During your time on stage, I found it really interesting how quickly the questions turned to whether the show is drawn from your personal life. This can’t be the first time you’ve gotten that in response to this show. Or is it?
Well, it is. No one has ever asked me about my sex life before. People have been pretty respectful. [“Affair” director] Jeff Reiner had a good point in that we have, in the company, been really talking to each other about our past experiences in order to lend some authenticity. Truth is stranger than fiction, and I do think that there’s so much when people talk about affairs that is theoretical and metaphorical, and when you really get people to drill down about their experiences having affairs or being cheated on it’s much more nuanced. We kind of all sat around and told each other what happened to see how we could use it.
It sounds similar to how they would break stories on “Six Feet Under.”
One of my writers, Kate Robin, was on “Six Feet Under,” so she has been really helpful.
Is there something about getting those questions that feels gendered? I mean, do you feel like a male creator of a show called “The Affair” would get the same questions?
Oh no! Male creators of shows don’t get anything. It’s not that they don’t get a lot of shit, of course they get shit, but there’s a whole world of differences in the way people think of creators and what that role means. It is traditionally thought of as a masculine job, so I think to be a female creator is challenging for all sorts of reasons. But one thing I will say is that Showtime now has half female showrunners, which is amazing. I don’t know any other network that has something like that. It’s cool.
You’ve worked with Showtime, HBO and Netflix. What was the biggest difference from those experiences, especially between Showtime and Netflix?
Radically different. When I first started on “House of Cards” there were basically no creative executives at Netflix, so there was no oversight whatsoever. There was just a lot of money and some radically talented people and nobody checking, which initially seemed like a great idea but then became difficult for the reasons you can probably imagine. But we pulled a fantastic show out of it.
Showtime is much more old school, it’s been around for a long time, they have opinions and an established brand. I love working with this network. They work really close with you. I’m talking to David Nevins all the time and for all aspects of the show. They have a tremendous amount of respect for the people who they bring on, it’s like, “We believe in this show. Do whatever you want.” And they’re just kind of classy. A lot of times you’ll find writers talking about the notes behind the notes, where you’ll get a note from somebody from the executive and you’re left wondering what that means, but at Showtime they are so straightforward that you know exactly what they mean when they give you a note. And if you don’t agree with it, you can have an argument about it, but you’re not always dodging and weaving around notes and wondering what it is they really want you to do. It’s really refreshing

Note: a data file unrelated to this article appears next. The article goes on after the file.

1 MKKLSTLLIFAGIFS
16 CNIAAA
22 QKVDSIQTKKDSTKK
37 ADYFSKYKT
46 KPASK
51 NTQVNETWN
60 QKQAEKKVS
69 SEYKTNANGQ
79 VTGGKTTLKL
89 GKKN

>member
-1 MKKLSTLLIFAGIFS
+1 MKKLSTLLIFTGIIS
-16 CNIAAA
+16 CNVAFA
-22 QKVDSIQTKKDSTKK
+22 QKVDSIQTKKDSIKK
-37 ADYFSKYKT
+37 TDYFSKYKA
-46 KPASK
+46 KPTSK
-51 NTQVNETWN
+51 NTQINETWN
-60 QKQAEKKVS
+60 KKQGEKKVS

There’s that classic writer’s adage about you listen to the problem and not the solution suggested. Is that what you mean?
Yes, but even more so in that you’ll have a relationship with an executive who is giving you a note from somebody else, so they themselves may not agree with the note but they have to give it to you because that’s their job. So when you’re trying to have a conversation about it with them, they can’t defend it because they don’t know what it really means. That doesn’t happen at Showtime.
What came first for you as a writer — the multiple points of view or the fact that it is an extended flashback?
That’s a really good question. I can’t even remember. I think the intention behind it was always to do both parts of that. My partner [Hagai Levi], who created “In Treatment” in Israel, thinks of himself as an inventor of television formats. He’s not so interested in the minutiae of the script as he is in the overall framework. I’m pretty sure we first talked about a “Rashomon” structure first, where there were two perspectives, but it was always that they were telling the story to somebody sometime in the future. And the characters then came out of that.